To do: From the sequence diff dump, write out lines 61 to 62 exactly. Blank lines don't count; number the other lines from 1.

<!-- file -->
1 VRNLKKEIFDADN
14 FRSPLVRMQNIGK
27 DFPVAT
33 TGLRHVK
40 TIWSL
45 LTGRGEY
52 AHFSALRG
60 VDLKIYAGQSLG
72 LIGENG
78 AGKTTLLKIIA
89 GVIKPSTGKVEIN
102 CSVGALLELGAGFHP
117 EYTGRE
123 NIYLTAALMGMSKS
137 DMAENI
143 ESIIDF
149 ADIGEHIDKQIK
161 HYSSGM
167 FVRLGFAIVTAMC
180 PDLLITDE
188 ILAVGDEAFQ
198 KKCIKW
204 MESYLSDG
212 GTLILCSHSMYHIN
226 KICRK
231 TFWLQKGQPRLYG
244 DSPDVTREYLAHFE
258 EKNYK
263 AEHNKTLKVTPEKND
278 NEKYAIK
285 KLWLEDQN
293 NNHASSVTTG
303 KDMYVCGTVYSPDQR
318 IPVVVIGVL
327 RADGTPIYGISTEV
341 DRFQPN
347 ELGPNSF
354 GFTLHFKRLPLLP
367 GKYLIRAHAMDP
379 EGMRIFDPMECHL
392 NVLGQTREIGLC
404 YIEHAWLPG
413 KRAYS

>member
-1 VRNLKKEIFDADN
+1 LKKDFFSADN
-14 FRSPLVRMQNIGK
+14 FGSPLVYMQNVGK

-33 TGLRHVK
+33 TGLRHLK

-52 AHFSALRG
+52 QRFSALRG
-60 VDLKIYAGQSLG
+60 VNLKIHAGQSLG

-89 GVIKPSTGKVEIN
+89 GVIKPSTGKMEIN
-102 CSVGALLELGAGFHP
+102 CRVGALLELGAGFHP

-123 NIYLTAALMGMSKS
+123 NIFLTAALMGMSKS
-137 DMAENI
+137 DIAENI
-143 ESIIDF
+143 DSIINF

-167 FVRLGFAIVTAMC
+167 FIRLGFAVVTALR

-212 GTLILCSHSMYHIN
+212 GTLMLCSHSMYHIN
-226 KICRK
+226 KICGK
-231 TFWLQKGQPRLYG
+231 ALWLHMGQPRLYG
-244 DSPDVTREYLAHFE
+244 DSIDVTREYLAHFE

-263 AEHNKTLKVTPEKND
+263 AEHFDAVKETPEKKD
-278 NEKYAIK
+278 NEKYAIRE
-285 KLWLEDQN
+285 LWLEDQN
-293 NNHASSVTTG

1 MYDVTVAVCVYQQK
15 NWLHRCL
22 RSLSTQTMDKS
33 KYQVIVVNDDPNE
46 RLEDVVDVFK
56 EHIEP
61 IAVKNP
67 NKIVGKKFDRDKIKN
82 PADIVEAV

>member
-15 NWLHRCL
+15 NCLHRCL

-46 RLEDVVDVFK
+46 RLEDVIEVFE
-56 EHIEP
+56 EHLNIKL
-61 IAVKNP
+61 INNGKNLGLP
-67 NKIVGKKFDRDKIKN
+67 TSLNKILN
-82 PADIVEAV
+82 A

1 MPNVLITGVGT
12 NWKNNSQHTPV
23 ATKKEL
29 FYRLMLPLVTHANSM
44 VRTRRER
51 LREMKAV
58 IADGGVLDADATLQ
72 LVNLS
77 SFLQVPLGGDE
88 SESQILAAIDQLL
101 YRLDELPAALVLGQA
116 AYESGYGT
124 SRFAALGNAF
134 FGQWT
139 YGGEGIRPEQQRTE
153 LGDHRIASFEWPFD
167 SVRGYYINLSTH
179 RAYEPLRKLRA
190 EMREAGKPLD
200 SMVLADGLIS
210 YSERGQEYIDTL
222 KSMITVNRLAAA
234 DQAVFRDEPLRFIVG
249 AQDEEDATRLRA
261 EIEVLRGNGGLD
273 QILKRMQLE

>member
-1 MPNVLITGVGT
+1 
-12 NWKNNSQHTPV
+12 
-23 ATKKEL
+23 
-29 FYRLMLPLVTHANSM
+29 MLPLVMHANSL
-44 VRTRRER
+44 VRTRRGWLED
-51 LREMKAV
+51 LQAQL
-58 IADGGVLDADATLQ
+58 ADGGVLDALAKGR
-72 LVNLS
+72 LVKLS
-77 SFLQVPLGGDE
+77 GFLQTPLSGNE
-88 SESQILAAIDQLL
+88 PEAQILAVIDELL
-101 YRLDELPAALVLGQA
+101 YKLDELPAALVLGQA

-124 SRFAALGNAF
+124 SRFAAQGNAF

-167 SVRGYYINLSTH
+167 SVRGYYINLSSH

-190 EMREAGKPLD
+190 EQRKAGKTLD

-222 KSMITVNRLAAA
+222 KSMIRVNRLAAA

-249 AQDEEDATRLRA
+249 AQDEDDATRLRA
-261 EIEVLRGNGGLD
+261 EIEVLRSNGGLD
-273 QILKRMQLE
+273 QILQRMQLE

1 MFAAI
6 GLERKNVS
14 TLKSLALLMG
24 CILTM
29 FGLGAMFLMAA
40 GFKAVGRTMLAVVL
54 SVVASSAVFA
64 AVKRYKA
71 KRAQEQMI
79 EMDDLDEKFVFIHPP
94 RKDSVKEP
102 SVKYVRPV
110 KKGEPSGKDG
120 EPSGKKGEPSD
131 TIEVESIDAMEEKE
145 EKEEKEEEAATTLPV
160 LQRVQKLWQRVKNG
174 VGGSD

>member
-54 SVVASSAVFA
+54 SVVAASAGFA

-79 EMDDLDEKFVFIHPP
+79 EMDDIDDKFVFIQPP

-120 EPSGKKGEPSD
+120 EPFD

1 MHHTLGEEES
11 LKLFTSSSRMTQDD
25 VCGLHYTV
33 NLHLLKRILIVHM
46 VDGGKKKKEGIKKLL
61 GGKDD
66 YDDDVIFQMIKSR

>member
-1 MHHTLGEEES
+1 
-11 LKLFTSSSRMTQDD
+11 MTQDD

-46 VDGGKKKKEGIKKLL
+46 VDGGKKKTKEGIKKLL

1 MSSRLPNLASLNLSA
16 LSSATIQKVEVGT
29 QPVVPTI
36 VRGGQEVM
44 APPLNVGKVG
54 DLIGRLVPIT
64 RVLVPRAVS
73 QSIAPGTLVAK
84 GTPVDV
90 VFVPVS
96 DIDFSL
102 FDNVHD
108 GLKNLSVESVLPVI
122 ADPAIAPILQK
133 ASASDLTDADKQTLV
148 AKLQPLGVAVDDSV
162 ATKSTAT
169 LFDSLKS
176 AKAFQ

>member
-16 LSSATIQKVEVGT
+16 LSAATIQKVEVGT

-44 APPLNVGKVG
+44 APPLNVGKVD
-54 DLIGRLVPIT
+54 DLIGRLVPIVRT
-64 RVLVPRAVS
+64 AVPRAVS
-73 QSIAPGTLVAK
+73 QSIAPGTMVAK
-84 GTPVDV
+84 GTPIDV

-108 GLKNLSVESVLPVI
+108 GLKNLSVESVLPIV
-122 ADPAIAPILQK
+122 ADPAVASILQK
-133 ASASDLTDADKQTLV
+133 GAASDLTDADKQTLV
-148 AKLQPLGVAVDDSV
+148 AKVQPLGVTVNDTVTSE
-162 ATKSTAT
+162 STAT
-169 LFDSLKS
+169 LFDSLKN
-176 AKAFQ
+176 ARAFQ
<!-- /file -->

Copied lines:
-137 DMAENI
+137 DIAENI